Tamara Drewe: Stephen Frears Film, Starring Gemma Arterton

Stephen Frears (The Queen) directed “Tamara Drewe,” starring Gemma Arterton, an adaptation of the famous Tamara Drewe character as well as a graphic novel
Many believe that Stephen Frears’ defining characteristic as a filmmaker is his ability to leapfrog from genre to genre to avoid categorisation. Once Stephen had decided to take on the film, his longtime producer Tracey Seaward began to assemble some of his regular collaborators. Tamara Drewe features a number of them – Mick Audsley (Editor), Alan Macdonald (Production Designer), Alexandre Desplat (Music), Consolata Boyle (Costume Design) and – from the cast – Roger Allam.
“The interesting thing about Stephen,” says Alan Macdonald, “is that it’s very difficult ultimately to find out what a Stephen Frears film is. It’s not like an Almodóvar film where there are scenes you see that immediately make you think ‘Ah, it’s an Almodóvar film’. The catalyst for Stephen is the script always, and stylistically the three films I’ve done with him – The Queen, Chéri and Tamara Drewe – couldn’t be more different from one another. I think that is exciting and challenging for both of us. I understand Stephen probably a lot better now than when I started on The Queen, but that doesn’t necessarily make it any easier, because he is psychologically looking for a different approach every time. An approach that’s pertinent to the location and the subject matter.”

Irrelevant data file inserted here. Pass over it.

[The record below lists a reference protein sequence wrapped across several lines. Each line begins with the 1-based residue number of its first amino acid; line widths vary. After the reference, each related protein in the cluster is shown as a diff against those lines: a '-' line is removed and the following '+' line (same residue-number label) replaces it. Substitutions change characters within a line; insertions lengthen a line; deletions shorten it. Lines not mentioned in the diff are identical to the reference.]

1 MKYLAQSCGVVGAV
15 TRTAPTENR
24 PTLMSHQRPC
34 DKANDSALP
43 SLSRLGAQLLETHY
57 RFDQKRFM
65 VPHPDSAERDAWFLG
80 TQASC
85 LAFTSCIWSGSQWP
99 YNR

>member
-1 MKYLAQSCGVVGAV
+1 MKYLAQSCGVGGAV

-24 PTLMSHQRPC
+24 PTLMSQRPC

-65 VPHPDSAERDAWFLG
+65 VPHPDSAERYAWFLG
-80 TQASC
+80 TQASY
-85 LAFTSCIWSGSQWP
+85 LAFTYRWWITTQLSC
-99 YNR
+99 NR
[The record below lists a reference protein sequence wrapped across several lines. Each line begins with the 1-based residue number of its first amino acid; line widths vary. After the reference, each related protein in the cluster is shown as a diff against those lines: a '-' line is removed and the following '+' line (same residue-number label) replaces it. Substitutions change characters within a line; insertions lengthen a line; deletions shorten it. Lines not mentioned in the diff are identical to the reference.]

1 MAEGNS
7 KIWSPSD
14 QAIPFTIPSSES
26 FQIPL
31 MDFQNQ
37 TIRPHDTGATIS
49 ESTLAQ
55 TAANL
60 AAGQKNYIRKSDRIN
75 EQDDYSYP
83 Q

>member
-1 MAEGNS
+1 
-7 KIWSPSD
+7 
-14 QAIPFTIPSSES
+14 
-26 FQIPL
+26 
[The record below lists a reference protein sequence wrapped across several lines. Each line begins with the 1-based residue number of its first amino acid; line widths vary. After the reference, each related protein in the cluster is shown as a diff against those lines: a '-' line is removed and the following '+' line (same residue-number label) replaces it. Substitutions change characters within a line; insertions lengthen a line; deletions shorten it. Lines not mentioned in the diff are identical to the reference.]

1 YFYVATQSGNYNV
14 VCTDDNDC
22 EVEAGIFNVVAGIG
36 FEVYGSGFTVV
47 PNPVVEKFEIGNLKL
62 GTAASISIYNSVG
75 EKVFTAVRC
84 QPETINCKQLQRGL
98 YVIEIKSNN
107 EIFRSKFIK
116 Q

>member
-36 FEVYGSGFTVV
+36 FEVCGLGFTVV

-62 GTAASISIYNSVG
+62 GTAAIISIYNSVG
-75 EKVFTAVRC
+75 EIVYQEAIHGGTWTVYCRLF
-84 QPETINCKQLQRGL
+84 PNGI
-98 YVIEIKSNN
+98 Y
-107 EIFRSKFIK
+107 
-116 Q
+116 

Mick Audsley speculates on what it was about Tamara Drewe that he thought appealed to Frears’ sensibilities: “I thought it was what I would call very Stephen-like material – the wry wit, and, you know, it’s dark in places. The interesting thing we’ve discovered in cutting the film is that initially it seemed to be much lighter at the front and then there was a sort of point where it suddenly became darker, and we were always concerned that the two belonged to each other. But it’s unique to this film that it has a tragedy at the end, but you were still able to laugh in a wry way throughout that, and I think that’s Stephen’s achievement with this film.” And on his continued relationship with Frears, Audsley adds: “All the issues that you need as an editor – which are to do with being entrusted with the director’s material and being able to feel free to manipulate it and offer things up – is something you can easily do for a friend. And it takes a lot of energy to strike new relationships and new collaborations, and win that trust, and we have twenty-five years and nearly twenty films or so fall back on.”
Producer Alison Owen agrees with what attracted Frears to the material: “His sense of humour I think. Stephen’s own sense of humour is very wry, and ironic, and dry, and that’s Posy’s sense of humour but done in a much gentler way. So, I mean Posy’s sense of humour is not sardonic – it’s wry but it’s not sardonic – and Stephen immediately just connected to the material and got that, I think largely because it’s his own sense of gently poking fun at people but in a kind way – that he understands. There’s a humanity that underlies all the fun-poking.”